Total year-to-date assaults went up from 1,362 reported incidents in September 2015 to 1,764 in September 2016, an increase of 29.5 percent. Reported assaults on staff_including assaults with serious injury and those involving thrown substances – increased from 465 in September 2015 to 521 in September 2016, a jump of 12 percent.
Eric Wynn, released from St. Clair on Aug. 29 after serving 10 years in various state prisons on drug charges, called the facility “extremely dangerous.”
“It was like a jungle,” he said. “If you weren’t strong enough or didn’t carry a knife, your property got taken.”
At St. Clair, reported year-to-date assaults increased from 157 in September 2015 to 249 in September 2016, a 58.5 percent increase, though an ADOC intervention in the prisn last spring helped reduce monthly assaults down through September.
Sen. Cam Ward, R-Alabaster, who sponsored a major prison reform bill in 2015, said “morale is at an all-time low” for corrections officers.
“It’s the most dangerous law enforcement job in the state, but they’re paid the least,” he said.
A corrections officer trainee starts making $28,516.80 a year, compared to $35,589.60 for a state trooper trainee.
Dunn says he will include money for a pay raise in his 2018 budget request, though the department was still working on the details of proposal last month. The corrections budget, and any adjustment in pay, will need to be approved by the Alabama Legislature. Dunn and Gov. Robert Bentley will also renew a campaign to replace most of the state’s prisons with four new facilities, which they say will improve safety for staff and inmates in the facilities.
There were high-profile outbursts of violence last year, including the murder of two inmates at Elmore County Correctional Facility, and riots at Holman where, in March, the warden was stabbed. The drop in staffing, Dunn said, plays a role.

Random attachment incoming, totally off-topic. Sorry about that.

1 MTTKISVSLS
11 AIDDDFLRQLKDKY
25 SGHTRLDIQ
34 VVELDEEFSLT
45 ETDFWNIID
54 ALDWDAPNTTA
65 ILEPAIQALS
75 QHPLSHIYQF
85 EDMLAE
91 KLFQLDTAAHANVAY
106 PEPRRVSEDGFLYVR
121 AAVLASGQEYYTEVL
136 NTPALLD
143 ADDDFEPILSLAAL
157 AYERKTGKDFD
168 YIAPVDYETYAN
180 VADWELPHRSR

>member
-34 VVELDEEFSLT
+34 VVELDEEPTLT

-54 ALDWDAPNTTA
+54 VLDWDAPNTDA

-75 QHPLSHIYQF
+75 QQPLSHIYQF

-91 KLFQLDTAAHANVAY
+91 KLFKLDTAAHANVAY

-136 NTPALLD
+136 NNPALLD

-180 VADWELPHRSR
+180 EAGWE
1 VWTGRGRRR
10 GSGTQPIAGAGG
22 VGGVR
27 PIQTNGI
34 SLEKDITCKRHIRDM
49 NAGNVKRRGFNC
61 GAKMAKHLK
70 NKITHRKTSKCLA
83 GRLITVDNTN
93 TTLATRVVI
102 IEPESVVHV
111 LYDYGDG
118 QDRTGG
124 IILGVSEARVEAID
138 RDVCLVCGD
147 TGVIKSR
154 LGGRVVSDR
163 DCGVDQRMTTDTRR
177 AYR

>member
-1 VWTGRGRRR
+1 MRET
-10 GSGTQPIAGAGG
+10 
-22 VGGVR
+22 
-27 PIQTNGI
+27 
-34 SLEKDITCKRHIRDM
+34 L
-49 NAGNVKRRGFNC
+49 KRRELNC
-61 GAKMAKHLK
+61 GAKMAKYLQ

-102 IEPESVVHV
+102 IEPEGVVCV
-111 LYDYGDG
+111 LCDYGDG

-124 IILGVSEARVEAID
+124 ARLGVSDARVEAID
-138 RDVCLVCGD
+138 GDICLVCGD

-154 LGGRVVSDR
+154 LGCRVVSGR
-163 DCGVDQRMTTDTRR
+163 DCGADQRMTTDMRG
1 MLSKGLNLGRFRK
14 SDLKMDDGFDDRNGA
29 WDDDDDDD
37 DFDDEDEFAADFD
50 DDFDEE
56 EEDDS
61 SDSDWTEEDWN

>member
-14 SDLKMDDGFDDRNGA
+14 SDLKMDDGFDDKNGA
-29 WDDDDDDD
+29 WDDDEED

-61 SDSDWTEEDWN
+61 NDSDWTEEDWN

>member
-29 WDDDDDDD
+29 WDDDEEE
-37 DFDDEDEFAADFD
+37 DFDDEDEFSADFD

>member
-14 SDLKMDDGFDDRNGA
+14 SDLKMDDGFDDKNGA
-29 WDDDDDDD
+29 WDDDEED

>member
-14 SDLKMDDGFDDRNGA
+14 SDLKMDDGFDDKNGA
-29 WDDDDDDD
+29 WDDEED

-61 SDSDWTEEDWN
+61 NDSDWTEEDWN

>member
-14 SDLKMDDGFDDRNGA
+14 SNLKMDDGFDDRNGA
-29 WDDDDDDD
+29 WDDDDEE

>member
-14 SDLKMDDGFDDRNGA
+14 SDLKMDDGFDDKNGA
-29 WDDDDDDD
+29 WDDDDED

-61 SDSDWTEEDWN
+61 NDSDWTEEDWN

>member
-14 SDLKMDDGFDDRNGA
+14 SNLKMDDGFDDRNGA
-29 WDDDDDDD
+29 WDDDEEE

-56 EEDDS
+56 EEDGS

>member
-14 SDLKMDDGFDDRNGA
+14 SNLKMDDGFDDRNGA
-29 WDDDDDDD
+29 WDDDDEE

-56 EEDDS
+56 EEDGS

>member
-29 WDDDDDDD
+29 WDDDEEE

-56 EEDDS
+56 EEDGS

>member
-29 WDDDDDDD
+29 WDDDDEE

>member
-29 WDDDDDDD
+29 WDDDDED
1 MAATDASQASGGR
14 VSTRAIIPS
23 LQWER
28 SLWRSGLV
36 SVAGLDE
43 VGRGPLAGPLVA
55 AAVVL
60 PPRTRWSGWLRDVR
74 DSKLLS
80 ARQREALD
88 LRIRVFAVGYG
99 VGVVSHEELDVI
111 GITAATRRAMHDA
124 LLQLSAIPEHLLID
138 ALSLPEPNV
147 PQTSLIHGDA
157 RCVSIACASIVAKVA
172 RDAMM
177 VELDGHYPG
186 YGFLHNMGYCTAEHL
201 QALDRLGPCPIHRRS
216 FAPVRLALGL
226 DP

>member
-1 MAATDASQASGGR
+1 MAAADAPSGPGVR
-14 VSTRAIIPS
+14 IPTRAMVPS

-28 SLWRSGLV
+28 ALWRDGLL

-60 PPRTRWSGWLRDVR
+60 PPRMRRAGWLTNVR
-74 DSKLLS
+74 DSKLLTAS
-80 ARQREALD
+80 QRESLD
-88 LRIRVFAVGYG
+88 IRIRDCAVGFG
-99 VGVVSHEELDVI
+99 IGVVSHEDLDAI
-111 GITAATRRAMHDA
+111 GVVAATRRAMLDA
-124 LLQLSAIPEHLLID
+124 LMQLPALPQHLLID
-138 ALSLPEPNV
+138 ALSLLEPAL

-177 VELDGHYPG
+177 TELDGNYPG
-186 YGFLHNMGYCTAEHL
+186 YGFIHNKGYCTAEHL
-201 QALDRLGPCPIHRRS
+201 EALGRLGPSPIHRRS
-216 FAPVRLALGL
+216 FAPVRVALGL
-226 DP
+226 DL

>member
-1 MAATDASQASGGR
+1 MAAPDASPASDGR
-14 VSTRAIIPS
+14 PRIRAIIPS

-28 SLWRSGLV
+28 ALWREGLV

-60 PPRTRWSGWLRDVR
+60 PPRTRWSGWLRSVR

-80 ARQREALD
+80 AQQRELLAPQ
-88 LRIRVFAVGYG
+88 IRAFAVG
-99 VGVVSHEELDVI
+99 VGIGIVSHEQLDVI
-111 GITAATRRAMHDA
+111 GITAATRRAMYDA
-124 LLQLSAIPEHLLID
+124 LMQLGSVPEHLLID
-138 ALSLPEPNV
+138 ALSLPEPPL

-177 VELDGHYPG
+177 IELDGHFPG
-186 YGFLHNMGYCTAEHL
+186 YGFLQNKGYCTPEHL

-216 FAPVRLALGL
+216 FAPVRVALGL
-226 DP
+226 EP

“Could we say if one more officer or two more officers could have prevented (the riots)?” Dunn said. “I dont think we can say that definitively. But I know if we’d had 20 officers there, we’d have a different dynamic in the prison.”
The loss of corrections officers has driven inmate-to-officer ratios up throughout the system. There were 11.8 inmates for every corrections officer in September 2015, according to ADOC numbers; that increased to 13.4 inmates for every corrections officer this past September. In Bibb, Easterling and Fountain correctional facilities, the ratio exceeded 20 inmates for every one corrections officer.
That means long hours for the officers who work in the facilities.
“They don’t have proper equipment, (and) they work tons of overtime,” said Randall McGilberry, president of the Alabama Corrections Officer Association. “If something did break out, a lot of guys would be so fatigued they wouldn’t be able to respond properly.” McGilberry also faulted what he described as “poor management” within the prison system.
Truitt plans to go back to college and finish a degree in education. He said he worked with good officers in the prisons and tried to help inmates “that were trying to better their lives and get out” by assisting them with GED classes or entry into trade schools.
But the violence and the lack of support, he said, finally became too much for him.
“It was just no longer worth it to stay there,” he said.